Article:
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6 comments

  1. Lance Gordon says:

    I agree. I own a successful private label apparel business helping new companies and emerging designers launch their lines into the marketplace. Trust is everything with my clients and contract are not the “end all, be all” people make them out to be. It starts and ends with trust. I have a question, What are some of the ways I can go about securing additional financing to expand my firm? How do designers find backers?

  2. Leslie W says:

    Kathleen,

    The subjects you choose are always timely, interesting and on point. You always make me think, really think. As you said,
    ……”the cost of acquisition specific to the transaction itself. A transaction cost could be duty paid on imports or the time it takes you to research which products to buy or the cost of going to get them from the store or market”……

    This is where I struggle; decisions, decisions. My cost per transaction is high; I am very research-based, and a control freak. There is too much information/choice out there. I can buy scissors for 5.90 at vendor x, but vendor xy has them for 6.10, but, has a better cost on something else I need. Simple though this example is, it goes on and on. Sometimes I end up buying at an increased cost because I trust them to deliver what I need in a timely manner. I don’t have to spend valuable time checking on the order, making follow up phone calls, etc.

    My mom has always said, “do unto others as you would have them do unto you”. The Golden Rule. It is still a good one to live by; maybe more so in the future. If I want someone to trust me, I have to be trustworthy. If I am honest, I (hopefully) will be treated honestly.

    Thanks for another great post.

  3. Kathleen says:

    I have a question, What are some of the ways I can go about securing additional financing to expand my firm?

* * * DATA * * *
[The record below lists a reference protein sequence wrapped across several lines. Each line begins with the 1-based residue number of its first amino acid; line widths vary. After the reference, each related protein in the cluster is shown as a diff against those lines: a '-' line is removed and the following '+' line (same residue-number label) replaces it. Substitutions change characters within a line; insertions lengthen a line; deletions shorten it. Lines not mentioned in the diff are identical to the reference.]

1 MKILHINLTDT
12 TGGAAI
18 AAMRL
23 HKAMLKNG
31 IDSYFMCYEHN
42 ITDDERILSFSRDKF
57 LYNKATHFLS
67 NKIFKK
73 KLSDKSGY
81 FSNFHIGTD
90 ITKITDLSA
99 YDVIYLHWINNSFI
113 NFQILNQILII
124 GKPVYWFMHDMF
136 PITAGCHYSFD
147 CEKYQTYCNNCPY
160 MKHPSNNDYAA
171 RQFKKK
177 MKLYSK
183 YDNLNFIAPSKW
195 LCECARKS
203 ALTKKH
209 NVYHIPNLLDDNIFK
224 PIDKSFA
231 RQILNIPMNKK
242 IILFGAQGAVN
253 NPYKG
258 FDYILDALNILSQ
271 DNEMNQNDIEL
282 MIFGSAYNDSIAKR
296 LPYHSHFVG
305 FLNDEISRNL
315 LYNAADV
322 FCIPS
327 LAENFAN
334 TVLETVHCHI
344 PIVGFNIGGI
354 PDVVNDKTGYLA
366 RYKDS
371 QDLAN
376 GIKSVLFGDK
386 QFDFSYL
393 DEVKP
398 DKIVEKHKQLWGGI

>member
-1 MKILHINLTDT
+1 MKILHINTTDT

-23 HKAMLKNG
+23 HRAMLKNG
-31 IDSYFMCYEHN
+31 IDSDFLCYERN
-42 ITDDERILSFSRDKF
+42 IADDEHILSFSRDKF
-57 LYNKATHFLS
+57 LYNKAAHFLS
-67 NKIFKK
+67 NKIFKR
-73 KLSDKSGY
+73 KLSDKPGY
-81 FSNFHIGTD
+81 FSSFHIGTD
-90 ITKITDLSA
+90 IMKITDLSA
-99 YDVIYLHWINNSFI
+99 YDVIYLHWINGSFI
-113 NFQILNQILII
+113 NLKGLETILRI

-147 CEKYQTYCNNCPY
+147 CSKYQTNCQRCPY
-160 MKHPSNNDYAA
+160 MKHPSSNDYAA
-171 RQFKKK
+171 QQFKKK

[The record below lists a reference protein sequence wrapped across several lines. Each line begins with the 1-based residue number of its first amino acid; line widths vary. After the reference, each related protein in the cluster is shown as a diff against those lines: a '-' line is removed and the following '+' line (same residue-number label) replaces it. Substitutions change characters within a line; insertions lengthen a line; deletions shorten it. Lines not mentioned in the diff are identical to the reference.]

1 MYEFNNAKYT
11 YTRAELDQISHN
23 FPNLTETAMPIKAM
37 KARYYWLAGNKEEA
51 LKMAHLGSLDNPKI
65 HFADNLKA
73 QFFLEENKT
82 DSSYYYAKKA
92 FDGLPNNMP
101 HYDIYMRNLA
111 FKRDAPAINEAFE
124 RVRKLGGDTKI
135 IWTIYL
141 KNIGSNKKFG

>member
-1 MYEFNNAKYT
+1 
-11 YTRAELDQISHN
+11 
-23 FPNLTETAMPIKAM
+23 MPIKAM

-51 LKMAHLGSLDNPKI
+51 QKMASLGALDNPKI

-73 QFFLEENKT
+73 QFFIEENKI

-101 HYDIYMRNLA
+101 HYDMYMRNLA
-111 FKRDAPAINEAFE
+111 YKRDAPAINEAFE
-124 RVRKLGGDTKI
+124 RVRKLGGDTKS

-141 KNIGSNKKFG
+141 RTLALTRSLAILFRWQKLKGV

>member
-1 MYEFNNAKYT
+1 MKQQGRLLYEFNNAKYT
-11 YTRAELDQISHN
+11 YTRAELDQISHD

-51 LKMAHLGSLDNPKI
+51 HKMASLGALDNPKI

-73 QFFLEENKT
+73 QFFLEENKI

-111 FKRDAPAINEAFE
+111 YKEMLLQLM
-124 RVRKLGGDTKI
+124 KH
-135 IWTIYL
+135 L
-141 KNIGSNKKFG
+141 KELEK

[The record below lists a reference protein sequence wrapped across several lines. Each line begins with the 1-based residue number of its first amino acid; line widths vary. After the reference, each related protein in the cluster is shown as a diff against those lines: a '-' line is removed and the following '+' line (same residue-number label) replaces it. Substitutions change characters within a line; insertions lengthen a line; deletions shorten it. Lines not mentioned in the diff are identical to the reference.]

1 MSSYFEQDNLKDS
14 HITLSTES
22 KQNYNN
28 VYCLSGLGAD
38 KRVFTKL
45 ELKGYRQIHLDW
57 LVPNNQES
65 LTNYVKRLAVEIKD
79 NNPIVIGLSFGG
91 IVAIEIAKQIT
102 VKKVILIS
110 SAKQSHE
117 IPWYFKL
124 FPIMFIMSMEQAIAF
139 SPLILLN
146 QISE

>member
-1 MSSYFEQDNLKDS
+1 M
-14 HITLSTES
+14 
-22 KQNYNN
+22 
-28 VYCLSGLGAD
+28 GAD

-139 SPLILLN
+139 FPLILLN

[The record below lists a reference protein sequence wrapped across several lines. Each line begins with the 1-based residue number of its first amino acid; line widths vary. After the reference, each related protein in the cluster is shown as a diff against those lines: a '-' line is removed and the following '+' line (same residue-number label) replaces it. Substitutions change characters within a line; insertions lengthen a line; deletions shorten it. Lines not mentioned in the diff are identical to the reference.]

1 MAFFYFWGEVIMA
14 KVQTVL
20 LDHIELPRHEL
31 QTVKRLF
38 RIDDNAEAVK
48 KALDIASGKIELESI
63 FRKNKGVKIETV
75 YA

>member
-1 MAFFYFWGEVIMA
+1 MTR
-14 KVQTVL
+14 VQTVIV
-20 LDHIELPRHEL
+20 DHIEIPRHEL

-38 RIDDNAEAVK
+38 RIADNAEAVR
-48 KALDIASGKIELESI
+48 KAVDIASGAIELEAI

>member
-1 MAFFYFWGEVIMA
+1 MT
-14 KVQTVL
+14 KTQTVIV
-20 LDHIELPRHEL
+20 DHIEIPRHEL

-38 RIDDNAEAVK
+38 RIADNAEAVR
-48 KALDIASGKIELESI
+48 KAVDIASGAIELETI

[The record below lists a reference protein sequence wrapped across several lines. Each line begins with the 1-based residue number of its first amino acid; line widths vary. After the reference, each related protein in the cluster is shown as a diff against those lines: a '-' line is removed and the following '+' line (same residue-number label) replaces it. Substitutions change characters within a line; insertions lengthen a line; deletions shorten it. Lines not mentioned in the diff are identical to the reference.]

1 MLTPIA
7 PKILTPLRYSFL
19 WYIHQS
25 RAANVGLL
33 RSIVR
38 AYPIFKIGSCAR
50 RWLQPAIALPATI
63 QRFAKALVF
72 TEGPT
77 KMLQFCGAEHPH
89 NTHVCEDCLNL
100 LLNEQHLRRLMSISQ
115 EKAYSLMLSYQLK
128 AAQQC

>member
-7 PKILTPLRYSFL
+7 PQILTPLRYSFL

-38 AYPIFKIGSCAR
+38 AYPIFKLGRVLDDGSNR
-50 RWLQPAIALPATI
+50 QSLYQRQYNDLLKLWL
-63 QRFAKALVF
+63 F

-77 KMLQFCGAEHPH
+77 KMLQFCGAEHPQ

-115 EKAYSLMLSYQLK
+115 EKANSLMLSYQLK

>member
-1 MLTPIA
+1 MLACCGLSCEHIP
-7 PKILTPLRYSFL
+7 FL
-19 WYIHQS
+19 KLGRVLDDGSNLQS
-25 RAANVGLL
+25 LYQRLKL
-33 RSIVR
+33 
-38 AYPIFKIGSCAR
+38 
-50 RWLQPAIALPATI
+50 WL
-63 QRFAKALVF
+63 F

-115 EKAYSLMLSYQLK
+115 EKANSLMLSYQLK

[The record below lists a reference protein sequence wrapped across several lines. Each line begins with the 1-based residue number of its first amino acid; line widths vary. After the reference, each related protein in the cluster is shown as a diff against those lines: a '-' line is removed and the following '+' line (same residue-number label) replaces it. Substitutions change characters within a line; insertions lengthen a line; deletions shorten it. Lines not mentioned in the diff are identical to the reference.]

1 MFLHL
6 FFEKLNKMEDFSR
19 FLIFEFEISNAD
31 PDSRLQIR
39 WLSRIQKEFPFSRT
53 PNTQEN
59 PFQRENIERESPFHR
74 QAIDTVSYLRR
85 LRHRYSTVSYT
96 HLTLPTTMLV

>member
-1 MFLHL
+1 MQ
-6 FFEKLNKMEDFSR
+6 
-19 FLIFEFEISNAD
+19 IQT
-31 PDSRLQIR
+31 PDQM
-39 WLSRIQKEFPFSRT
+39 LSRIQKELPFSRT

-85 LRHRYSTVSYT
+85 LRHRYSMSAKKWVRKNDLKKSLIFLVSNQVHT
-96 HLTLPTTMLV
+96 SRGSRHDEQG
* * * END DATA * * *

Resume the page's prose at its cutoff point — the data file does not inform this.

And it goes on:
Although germane to this entry, I’ll try to explain what I do. I’m not sure I know how to answer this even though my primary business is helping new companies and emerging designers to launch their lines. Other than very short term (less than 30 days), I’ve never sought any financing since I started. I’m very fiscally conservative; I fund business improvements (not sure what you mean by “expansion”) through revenue, plowing it back into the business. I can’t speak for you but in my case, expansion would amount to increased product and service offerings, neither of which would require appreciable capital to the extent I’d need funding. I haven’t exploited the potential I suspect or presume I have so it would be inappropriate for me to grow larger until I do (success and ready access to capital kills more businesses than the lack of it). At such time, were I to do so, veritable expansion (aka head count and infrastructure required of that) again would be driven by proceeds of the former. My point is, as a service provider, one derives revenue by the job; you don’t need much capital just your time as the client covers the costs of any subcontracted work.

    Now if you are referring to augmenting your infrastructure (equipment, CAD, larger location to park it) as “expansion”, I can see you might need capital because these would permit you to expand the range of services you could provide internally. In the short term, I would recommend you (continue?) to subcontract to other businesses that can provide these services to clients. In my case, I don’t subcontract at all. I provide direct referrals to businesses I think are good and leave the client to manage the relationship. It’s a lot less hassle for me because I’m concrete and very task oriented; it’s difficult for me to quantify (and bill) for the abstract duties involved with relationship and project management. For clients who need more hand holding until they learn the ropes themselves, I refer them to esteemed colleagues who excel at these functions.

    How do designers find backers?

    I’m surprised this hasn’t come up in discussions with your clients. In my experience, most entrepreneurs are self financing and research bears this out. Very few secure angel investors or backers beyond immediate family or what a partner one may have brings into the venture.

  4. Harmony says:

    When I first approached the converter I work with (in early 2005) I had written up a LOA and wanted them to sign it. There response was “Our relationship is very young, if you want us to spend the time and money running this by our lawyer we can, but we have learned that the relationship is much more important than the documents.” We were a bit weary at the time, but went with our gut instincts and trusted them. Yes, we have had our fair share of production challenges and issues but the relationship has grown and so has the trust. Dealing honestly and fairly with each other as things happen creates a much safer relationship than all the legal docs combined. Thanks for another wise and helpful post.